Victorian Writing Challenge

Earlier this week, I got a writing challenge from my mother, which was weird enough as it was but it got weirder.

First she asked that I write her a romance (and she knows I don’t do mushy), then she got more specific.

She wanted it to:

  • Be set in the Victorian era
  • Be unpredictable
  • Have a happy ending

Clearly my mother is suffering from ‘not enough romance novels in the house’ syndrome but I was titillated enough to try.

So here is my first attempt at this challenge:

 

“To what do I owe this honour?”

“I beg of you; mercy.”

Victoria sank to her knees. She had nothing now. No title. No home. No dowry. Her family name would be dragged through the gutter and the mire for years. But her responsibilities remained constant – there was still her brother and her mother to take care of. Her pride had no value now.

She could feel the Duke’s eyes trained on her bowed head. She must appear to him a shadow of the creature she once was. The last time she had been in his company she had been wearing an evening gown with all the bustle, puff and drape that society demanded. It had been a rich olive and gold affair and it had flattered her slender frame. Today she was adorned in a black polonaise under which she wore a black skirt and white bodice. Her hair which she was accustomed to twisting and twirling lay in a simple French braid down her back.

She was still pretty, she knew. She would always be pretty but perhaps she was no longer attractive. Lack of a dowry could quickly change how fascinated gentlemen were with you. The colour under your skin could do that too.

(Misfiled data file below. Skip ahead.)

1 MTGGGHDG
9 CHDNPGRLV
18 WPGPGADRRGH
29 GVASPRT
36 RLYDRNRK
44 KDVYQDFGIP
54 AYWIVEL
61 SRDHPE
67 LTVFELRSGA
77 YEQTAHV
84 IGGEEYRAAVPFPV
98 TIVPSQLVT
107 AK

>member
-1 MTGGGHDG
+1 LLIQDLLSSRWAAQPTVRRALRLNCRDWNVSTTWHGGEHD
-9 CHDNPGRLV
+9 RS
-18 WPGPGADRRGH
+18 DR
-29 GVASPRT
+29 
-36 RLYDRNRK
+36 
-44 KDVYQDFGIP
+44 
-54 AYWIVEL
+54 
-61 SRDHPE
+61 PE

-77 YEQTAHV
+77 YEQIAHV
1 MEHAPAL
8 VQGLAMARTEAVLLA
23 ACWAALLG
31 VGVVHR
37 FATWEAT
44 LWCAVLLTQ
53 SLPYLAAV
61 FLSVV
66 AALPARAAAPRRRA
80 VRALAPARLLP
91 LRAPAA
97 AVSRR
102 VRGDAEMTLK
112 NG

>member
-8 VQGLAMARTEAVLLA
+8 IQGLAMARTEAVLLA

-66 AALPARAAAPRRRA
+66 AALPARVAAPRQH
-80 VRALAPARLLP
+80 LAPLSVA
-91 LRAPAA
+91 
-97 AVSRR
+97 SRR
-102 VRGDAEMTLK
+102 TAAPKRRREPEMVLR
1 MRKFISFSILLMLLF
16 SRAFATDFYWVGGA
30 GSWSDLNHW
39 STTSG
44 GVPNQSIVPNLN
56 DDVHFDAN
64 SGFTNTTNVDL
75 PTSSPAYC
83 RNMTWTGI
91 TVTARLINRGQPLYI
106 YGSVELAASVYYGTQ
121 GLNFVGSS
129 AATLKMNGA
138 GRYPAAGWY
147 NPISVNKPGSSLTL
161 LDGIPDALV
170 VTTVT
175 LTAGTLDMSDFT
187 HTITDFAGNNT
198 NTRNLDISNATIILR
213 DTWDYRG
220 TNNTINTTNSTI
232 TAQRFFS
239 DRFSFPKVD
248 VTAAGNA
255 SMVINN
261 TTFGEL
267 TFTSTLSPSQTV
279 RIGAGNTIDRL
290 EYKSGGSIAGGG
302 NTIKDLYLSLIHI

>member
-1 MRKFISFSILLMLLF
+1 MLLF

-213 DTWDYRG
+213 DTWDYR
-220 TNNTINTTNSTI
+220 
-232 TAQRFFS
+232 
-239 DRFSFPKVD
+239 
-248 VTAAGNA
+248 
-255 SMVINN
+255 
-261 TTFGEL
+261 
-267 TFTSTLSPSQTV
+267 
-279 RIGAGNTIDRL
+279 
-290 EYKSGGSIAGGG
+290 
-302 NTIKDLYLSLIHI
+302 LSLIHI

The silence was spreading heat across her face and neck. She glanced up to meet his chocolate coloured eyes. She remembered when it had been he on his knee, and oh how she had shunned him!

“Get up Victoria, and sit down. You are impassioned.” She took the hand he offered her and rose. He led her to an armchair and she lowered herself into it. “You are hot; feverish. This is not you.”

“My circumstances have changed and so must I, your grace.” He was looking at her again. She avoided his gaze. She heard the ringing of a bell as her eyes traced the pattern of the rug – it was a beastly rug – green and white and red. Of all the ugly things…

“Yes, your grace?” she looked up to see the Duke’s butler.

“Lady Victoria and I would like some tea. And have Martha come and help the Lady with her coat and gloves.”

“Yes, your grace.” The butler left.

“You are too kind, your grace.” She was grateful that he had still referred to her as she was accustomed to. It was a small thing but it brought tears to her eyes. She felt the events of the last few weeks wash over her and she relaxed into the chair.

“And how is Lady Morgana?”

“My mother is well.” Thoughts of her mother made her more tired than she already was. The Lady of Chattery was not coping with the changes well. The maid came into the room and assisted Victoria in the removal of her coat and gloves. The Duke had remained standing the entire time and now his back was to her. He seemed to be searching for something in his cabinet. She heard him mutter an ‘ah! Yes!” and then he poured the contents of an odd looking bottle into a small glass.

“Drink this.” He held the glass before her

“What is it?” he didn’t respond to her enquiry but waited patiently for her to take the glass. She took a sip. It was horrible and it burned her chest.

“All of it.” So she held her breath and poured it down her throat.

“What was that?”

“Whisky.” She wanted to ask why he had insisted she drink it but her limbs were beginning to feel heavy.

“I do apologize, your grace. I must lie down, I feel faint.” She hoped the words had come out of the mouth. The maid was in the room again. She wondered about the tea. She dreamt.

 

Let me know what your thoughts are at my attempt at the Victorian romance novel.

Also, if you have ANY ideas as to how to make this story unpredictable, I’d be happy to read them.

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2 thoughts on “Victorian Writing Challenge

  1. Pingback: Victorian Writing Challenge Part 2 | Writing in whispers
  2. Pingback: Victorian Writing Challenge Part 2 | Qamina

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